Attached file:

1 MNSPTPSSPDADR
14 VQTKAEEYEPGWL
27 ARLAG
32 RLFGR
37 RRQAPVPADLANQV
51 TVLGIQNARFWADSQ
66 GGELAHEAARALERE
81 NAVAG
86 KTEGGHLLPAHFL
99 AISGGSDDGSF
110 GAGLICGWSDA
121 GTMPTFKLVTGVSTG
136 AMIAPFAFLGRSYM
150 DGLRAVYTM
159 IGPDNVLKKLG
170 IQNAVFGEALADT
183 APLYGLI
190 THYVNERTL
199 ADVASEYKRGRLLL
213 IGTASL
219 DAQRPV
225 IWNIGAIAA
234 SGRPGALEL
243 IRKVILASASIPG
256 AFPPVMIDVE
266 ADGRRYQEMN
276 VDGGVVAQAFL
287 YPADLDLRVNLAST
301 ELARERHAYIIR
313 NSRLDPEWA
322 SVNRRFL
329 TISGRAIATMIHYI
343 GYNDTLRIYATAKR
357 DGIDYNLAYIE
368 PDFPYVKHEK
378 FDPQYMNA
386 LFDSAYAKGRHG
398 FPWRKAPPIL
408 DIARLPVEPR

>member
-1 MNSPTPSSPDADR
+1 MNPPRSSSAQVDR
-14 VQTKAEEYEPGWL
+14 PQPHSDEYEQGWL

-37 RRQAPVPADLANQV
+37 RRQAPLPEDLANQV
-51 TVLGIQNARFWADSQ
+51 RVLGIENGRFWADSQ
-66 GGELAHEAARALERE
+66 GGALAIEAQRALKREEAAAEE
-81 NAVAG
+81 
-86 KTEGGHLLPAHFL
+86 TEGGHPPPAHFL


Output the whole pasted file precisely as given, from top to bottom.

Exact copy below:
1 MNSPTPSSPDADR
14 VQTKAEEYEPGWL
27 ARLAG
32 RLFGR
37 RRQAPVPADLANQV
51 TVLGIQNARFWADSQ
66 GGELAHEAARALERE
81 NAVAG
86 KTEGGHLLPAHFL
99 AISGGSDDGSF
110 GAGLICGWSDA
121 GTMPTFKLVTGVSTG
136 AMIAPFAFLGRSYM
150 DGLRAVYTM
159 IGPDNVLKKLG
170 IQNAVFGEALADT
183 APLYGLI
190 THYVNERTL
199 ADVASEYKRGRLLL
213 IGTASL
219 DAQRPV
225 IWNIGAIAA
234 SGRPGALEL
243 IRKVILASASIPG
256 AFPPVMIDVE
266 ADGRRYQEMN
276 VDGGVVAQAFL
287 YPADLDLRVNLAST
301 ELARERHAYIIR
313 NSRLDPEWA
322 SVNRRFL
329 TISGRAIATMIHYI
343 GYNDTLRIYATAKR
357 DGIDYNLAYIE
368 PDFPYVKHEK
378 FDPQYMNA
386 LFDSAYAKGRHG
398 FPWRKAPPIL
408 DIARLPVEPR

>member
-1 MNSPTPSSPDADR
+1 MNPPRSSSAQVDR
-14 VQTKAEEYEPGWL
+14 PQPHSDEYEQGWL

-37 RRQAPVPADLANQV
+37 RRQAPLPEDLANQV
-51 TVLGIQNARFWADSQ
+51 RVLGIENGRFWADSQ
-66 GGELAHEAARALERE
+66 GGALAIEAQRALKREEAAAEE
-81 NAVAG
+81 
-86 KTEGGHLLPAHFL
+86 TEGGHPPPAHFL